On planet Vega VI, Susan Mendes and Alby Brook take their
first, tentative steps towards romance. She's a career geologist
and he's just a drifter, but the attraction between them is
undeniable. However, the Vega System is the first target of
the largest Dalek invasion fleet ever assembled...
hefty volume contains all eight of Nicholas Briggs' scripts
for the Dalek Empire and Dalek War miniseries
of audio dramas.
reading this, I had often wondered what the point of such
script books was. Why would anyone be interested in reading
printed versions of scripts to drama productions that are
themselves already available commercially (indeed, productions
that are only available commercially)? However, there's
far more material in this 330-page tome than we ever heard
scripts presented here are the versions taken into the studio
for each play's recording session. Any and all changes that
took place between this point and the final edit, including
even the tiniest deletions, additions and rearrangements,
are meticulously annotated in notes at the end of each chapter.
I would say, though, that footnotes at the base of each page
would have been more user-friendly than having to flip back
and forth to and from the notes pages.
between the chapters are "Q&A" segments in which Briggs answers
questions on a variety of topics, including his approach to
writing; the inspirations behind his characters and their
names; casting; and the initially lukewarm responses of certain
reviewers (hey, Nick, you forgot to mention Sci-fi Online's
glowing praise!) Curiously, no one is credited for the questions
in these Q&A segments, though Briggs is credited for the answers.
I hope he wasn't "interviewing" himself.
have occasionally criticised the writer's use of narration,
tending to see this as a rather lazy way to tell a story on
audio, considering the use of dialogue to be a preferable
method of conveying information. However, his convincing arguments
for the use of narration, especially in his over-arching framing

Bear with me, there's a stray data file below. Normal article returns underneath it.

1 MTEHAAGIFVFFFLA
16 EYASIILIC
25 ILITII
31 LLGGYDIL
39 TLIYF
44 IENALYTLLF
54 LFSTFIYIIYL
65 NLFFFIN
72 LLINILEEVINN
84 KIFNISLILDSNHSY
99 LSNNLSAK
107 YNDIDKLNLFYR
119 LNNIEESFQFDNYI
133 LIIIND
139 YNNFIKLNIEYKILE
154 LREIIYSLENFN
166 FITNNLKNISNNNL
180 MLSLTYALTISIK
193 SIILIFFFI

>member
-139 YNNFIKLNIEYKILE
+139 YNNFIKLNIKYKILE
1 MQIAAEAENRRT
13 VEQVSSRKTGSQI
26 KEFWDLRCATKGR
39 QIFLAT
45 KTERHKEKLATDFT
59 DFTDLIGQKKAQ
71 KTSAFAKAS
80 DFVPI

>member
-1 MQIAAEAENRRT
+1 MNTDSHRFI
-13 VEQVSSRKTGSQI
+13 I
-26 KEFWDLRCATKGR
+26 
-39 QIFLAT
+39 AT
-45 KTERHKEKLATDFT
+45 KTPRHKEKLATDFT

sequences, have won me over. He made me laugh out loud with
the basic example he gives on pages 184-5:
if you start a drama with someone walking down the road
and going into a shop, it all seems a bit mundane and unimportant.
However, if you [...] put in a narrator saying, 'It all
started that day I walked down the road and went into the
shop... and after that, things would never be the same'
you suddenly invest it with all sorts of potential significance."
was also amused to read about the development of Kalendorf's
character, which was largely led by the conviction of the
actor, Gareth Thomas, who believed his character, rather than
Suz or Alby, should be the dominant driving force of the drama!
The book also includes a few excerpts from even earlier drafts
of the scripts, which give a fascinating insight to the creative
process and provide valuable guidance to budding writers,
who need to learn not to be too precious about the first words
they set down on the page.
There are a few typos in evidence, especially on the opening
Editor's Note, which I suspect was probably one of the last
things to be added. Never mind getting it proofread - I doubt
this page was even spell-checked, not with its "SPOLIER" alert
at the foot of the page.
aside, if you're chomping at the bit waiting for the next
instalment of Dalek Empire III, this volume is the
perfect way to while away a few hours.
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